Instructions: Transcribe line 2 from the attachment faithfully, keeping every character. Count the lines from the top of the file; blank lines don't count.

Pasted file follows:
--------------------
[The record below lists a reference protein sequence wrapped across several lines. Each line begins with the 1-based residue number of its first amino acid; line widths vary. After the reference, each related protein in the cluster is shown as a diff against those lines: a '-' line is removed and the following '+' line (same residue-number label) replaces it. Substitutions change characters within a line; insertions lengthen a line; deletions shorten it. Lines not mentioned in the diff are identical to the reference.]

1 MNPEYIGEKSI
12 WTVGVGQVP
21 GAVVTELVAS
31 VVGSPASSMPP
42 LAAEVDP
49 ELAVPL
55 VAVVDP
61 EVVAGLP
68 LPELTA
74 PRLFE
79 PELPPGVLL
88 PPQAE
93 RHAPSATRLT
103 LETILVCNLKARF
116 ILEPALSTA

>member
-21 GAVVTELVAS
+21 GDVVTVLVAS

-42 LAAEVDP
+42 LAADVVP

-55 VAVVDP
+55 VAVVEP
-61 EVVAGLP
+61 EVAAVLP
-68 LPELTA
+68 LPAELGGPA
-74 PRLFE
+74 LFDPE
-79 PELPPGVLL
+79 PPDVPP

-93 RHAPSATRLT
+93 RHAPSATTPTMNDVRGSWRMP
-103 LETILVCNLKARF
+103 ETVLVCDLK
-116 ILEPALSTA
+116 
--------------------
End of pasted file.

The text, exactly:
1 MNPEYIGEKSI